daughter) was lost without trace about 160 n.m. or 300 km. out from Tijlatjap on the last of the
    shuttle services to Broome on 28 February. 'BG CORIOLANUS (Captain Howard) was flying a few
    minutes ahead and heard 'TZ give a last position report at 10.25. Nothing else was heard so the 'boat
    was presumably shot down by fighters. A search by 'UC CORINNA found no trace.
    p.218:
    'TZ CIRCE, complete with its crew of four and thirty passengers, is somewhere in the deep water between Tijlatjap and Broome, believed to have been shot down by Japanese fighters while on the last
    of the shuttle flights on 28 February 1942. 'TZ gave a position report at 10.25, about 130 n.m. (240 km.) out from Tijlatjap, the last message ever received.

    See http://www.aussieairliners.org/shortfb/g-aetz/gaetz.html

    and http://www.ww2australia.gov.au/japadvance/qantas.html

    and http://www.pacificwrecks.com/aircraft/short/circe.html

    Het aantal passagiers schijnt te variëren van 15 tot 16 tot 30. Is dat omdat er geen passagierslijst bestaat? Als er wel een is, waar zou die te vinden zijn?


    Nick-NZ

  6. #6
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    Standaard 72jaar oud mysterie ontrafeld-passagierslijst

    Ik heb nu de onderstaande E-mail ontvangen van de heer Phil Fabre, Vice President of the Civil Aviation Historical Society & Airways Museum, Essendon Airport, Victoria, Australie:

    Hello Nick,

    Thanks for your email. There is quite a lot of inaccurate information on
    the web concerning Circe!

    As you will see from the attached copy of a page from a file in the
    Australian Archives, there were 16 passengers in total aboard Circe, of
    whom 10 were Dutch. The list gives their names and, where applicable,
    positions. The 'Commander Murphy' referred to has been established to be
    Commander Joseph A. Murphy USN and it seems that he was definitely aboard
    as he was posted missing the following day. The reason more people were
    not carried was twofold: firstly, the Tjilatjap-Broome flight was at the
    limit of the range of the Empire flying boats, even with extra tankage,
    and thus payload was limited; secondly, Circe was carrying a significant
    amount of Qantas engineering stores and paperwork that had been evacuated
    from the Qantas base at Sourabaya.

    This passenger list was compiled by Malcolm Millar, formerly the Qantas
    agent in Singapore. After the fall of Singapore, Millar escaped to the
    Netherlands East Indies where he was eventually responsible for overseeing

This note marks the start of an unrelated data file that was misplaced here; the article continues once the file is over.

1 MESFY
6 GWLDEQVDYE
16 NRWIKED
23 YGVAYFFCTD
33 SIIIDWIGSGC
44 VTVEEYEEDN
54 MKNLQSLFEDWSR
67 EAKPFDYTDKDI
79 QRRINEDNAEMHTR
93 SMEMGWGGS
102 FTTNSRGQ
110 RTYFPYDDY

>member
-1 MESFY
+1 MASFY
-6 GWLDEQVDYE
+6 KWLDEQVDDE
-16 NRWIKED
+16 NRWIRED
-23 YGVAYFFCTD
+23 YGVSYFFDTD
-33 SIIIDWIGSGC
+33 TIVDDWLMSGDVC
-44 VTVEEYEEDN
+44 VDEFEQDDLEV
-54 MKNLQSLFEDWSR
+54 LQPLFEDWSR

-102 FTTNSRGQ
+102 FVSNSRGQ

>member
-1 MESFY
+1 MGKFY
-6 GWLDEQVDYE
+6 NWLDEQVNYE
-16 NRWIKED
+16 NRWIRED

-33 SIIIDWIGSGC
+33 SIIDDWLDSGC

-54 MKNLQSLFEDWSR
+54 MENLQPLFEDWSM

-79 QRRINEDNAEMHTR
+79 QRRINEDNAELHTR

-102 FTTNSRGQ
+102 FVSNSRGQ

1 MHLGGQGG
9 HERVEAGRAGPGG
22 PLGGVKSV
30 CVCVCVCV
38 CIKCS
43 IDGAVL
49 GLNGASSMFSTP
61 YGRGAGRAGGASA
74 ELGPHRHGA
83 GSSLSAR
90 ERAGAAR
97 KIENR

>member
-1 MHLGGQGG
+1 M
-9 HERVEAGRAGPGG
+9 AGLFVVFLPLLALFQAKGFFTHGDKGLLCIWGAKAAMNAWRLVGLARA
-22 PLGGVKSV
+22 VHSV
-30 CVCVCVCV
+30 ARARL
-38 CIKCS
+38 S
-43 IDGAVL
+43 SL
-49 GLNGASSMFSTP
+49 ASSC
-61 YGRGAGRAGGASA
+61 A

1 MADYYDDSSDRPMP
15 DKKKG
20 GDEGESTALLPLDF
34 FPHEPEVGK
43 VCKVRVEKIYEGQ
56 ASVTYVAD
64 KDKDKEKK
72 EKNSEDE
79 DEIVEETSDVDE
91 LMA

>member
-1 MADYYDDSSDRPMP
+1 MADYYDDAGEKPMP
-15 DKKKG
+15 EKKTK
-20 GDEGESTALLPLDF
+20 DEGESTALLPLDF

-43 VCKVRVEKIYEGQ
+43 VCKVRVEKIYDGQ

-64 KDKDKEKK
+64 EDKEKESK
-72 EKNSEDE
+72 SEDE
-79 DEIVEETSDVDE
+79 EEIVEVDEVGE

the loading of the Qantas flying boats at Tjilatjap. Millar was to
    evacuate Java aboard the flying boat going over from Broome on 28
    February, but this aircraft was recalled on the orders of the Australian
    Department of Civil Aviation. Millar and the remaining one or two staff
    then made their way to Bandoeng, from where they were flown to Broome
    aboard a USAAF B-17.

    It has been my intention to write to the Dutch authorities in Australia
    concerning the new information about Circe, but I have not yet been able
    to do so. Any information your contacts can dig up about any of these
    people would be most welcome.

    Regards,

    Phil

    Ik heb de passagierslijst bijgevoegd als een bijlage. Hopelijk komt dat ook goed over.

    Groeten, Nick-NZ

  7. #7

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    Het verduidelijkt iets in ieder geval.

    De gehele Nederlandse Consulaire vertegenwoordiging in (British) Malaya, met Singapore, scheen spoorslags naar Australië te moeten.
    Inclusief familie.

    Not your average 'women and children first' type of evacuation....

    Waar zagen we dat ook nog meer?
    Was het Saigon? April 1975?
    (om er maar een te noemen).

  8. #8
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    vrouwen en kinderen eerst geld aleen bij burgers
    zodra er hooge piefen in het spel zijn is het
    eerst e hooge piefen en de mensen om hun heen
    de rest komt later

  9. #9
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    Dat de gehele Nederlandse Consulaire vertegenwoordiging in Singapore ineens spoorslags naar Australië moest is geen wonder want Singapore was toen al [of bijna] in Japanse handen, en ik weet zeker dat ze niet zaten te wachten om in dat Changi kamp gehuisvest te worden. Dezelfde Japanse bezetting stond Java te wachten. Een paar dagen na hun "spoorslagse" vertrek was Tjilatjap [Cilacap] in Japanse handen.

  10. #10
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    Uiteindelijk is het met deze mensen ook niet goed afgelopen
    Als WO2 verzamelaar, verzamel je uit interesse naar het verleden.